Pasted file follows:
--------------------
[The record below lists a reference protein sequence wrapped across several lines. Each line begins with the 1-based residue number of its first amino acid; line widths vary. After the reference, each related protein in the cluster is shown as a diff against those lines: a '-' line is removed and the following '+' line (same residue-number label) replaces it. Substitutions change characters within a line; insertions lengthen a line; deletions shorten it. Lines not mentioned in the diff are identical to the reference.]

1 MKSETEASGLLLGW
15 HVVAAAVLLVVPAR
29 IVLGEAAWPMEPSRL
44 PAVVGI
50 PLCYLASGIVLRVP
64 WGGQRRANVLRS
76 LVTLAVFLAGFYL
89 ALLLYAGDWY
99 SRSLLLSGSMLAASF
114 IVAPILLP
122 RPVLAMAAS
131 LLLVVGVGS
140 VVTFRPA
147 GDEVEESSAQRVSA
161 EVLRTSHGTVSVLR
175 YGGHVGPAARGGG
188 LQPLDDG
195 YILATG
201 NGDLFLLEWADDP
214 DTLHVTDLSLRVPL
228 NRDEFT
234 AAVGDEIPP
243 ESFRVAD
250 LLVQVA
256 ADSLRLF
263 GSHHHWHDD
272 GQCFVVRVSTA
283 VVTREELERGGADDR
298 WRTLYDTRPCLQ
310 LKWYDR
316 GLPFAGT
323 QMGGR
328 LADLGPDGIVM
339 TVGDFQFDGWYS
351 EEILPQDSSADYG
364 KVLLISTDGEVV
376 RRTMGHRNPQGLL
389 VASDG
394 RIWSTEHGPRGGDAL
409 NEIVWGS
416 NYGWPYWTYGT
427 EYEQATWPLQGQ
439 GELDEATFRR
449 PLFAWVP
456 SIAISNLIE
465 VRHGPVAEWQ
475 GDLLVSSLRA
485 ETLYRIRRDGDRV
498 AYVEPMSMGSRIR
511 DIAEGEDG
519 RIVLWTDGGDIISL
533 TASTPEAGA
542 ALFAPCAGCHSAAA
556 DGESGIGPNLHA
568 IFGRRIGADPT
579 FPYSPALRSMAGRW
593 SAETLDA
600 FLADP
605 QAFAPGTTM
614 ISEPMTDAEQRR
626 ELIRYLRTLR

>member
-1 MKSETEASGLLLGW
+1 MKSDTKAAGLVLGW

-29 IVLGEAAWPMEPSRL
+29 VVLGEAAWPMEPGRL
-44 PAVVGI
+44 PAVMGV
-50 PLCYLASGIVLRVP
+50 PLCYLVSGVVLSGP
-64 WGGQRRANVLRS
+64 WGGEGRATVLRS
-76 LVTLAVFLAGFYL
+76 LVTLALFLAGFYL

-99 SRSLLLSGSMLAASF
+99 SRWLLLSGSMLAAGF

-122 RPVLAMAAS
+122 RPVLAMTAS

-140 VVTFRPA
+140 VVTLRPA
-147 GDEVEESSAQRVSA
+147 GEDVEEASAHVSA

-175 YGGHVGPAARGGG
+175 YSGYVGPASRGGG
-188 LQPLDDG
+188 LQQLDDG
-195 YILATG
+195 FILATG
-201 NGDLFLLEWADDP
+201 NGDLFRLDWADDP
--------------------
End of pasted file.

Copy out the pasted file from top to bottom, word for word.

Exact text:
[The record below lists a reference protein sequence wrapped across several lines. Each line begins with the 1-based residue number of its first amino acid; line widths vary. After the reference, each related protein in the cluster is shown as a diff against those lines: a '-' line is removed and the following '+' line (same residue-number label) replaces it. Substitutions change characters within a line; insertions lengthen a line; deletions shorten it. Lines not mentioned in the diff are identical to the reference.]

1 MKSETEASGLLLGW
15 HVVAAAVLLVVPAR
29 IVLGEAAWPMEPSRL
44 PAVVGI
50 PLCYLASGIVLRVP
64 WGGQRRANVLRS
76 LVTLAVFLAGFYL
89 ALLLYAGDWY
99 SRSLLLSGSMLAASF
114 IVAPILLP
122 RPVLAMAAS
131 LLLVVGVGS
140 VVTFRPA
147 GDEVEESSAQRVSA
161 EVLRTSHGTVSVLR
175 YGGHVGPAARGGG
188 LQPLDDG
195 YILATG
201 NGDLFLLEWADDP
214 DTLHVTDLSLRVPL
228 NRDEFT
234 AAVGDEIPP
243 ESFRVAD
250 LLVQVA
256 ADSLRLF
263 GSHHHWHDD
272 GQCFVVRVSTA
283 VVTREELERGGADDR
298 WRTLYDTRPCLQ
310 LKWYDR
316 GLPFAGT
323 QMGGR
328 LADLGPDGIVM
339 TVGDFQFDGWYS
351 EEILPQDSSADYG
364 KVLLISTDGEVV
376 RRTMGHRNPQGLL
389 VASDG
394 RIWSTEHGPRGGDAL
409 NEIVWGS
416 NYGWPYWTYGT
427 EYEQATWPLQGQ
439 GELDEATFRR
449 PLFAWVP
456 SIAISNLIE
465 VRHGPVAEWQ
475 GDLLVSSLRA
485 ETLYRIRRDGDRV
498 AYVEPMSMGSRIR
511 DIAEGEDG
519 RIVLWTDGGDIISL
533 TASTPEAGA
542 ALFAPCAGCHSAAA
556 DGESGIGPNLHA
568 IFGRRIGADPT
579 FPYSPALRSMAGRW
593 SAETLDA
600 FLADP
605 QAFAPGTTM
614 ISEPMTDAEQRR
626 ELIRYLRTLR

>member
-1 MKSETEASGLLLGW
+1 MKSDTKAAGLVLGW

-29 IVLGEAAWPMEPSRL
+29 VVLGEAAWPMEPGRL
-44 PAVVGI
+44 PAVMGV
-50 PLCYLASGIVLRVP
+50 PLCYLVSGVVLSGP
-64 WGGQRRANVLRS
+64 WGGEGRATVLRS
-76 LVTLAVFLAGFYL
+76 LVTLALFLAGFYL

-99 SRSLLLSGSMLAASF
+99 SRWLLLSGSMLAAGF

-122 RPVLAMAAS
+122 RPVLAMTAS

-140 VVTFRPA
+140 VVTLRPA
-147 GDEVEESSAQRVSA
+147 GEDVEEASAHVSA

-175 YGGHVGPAARGGG
+175 YSGYVGPASRGGG
-188 LQPLDDG
+188 LQQLDDG
-195 YILATG
+195 FILATG
-201 NGDLFLLEWADDP
+201 NGDLFRLDWADDP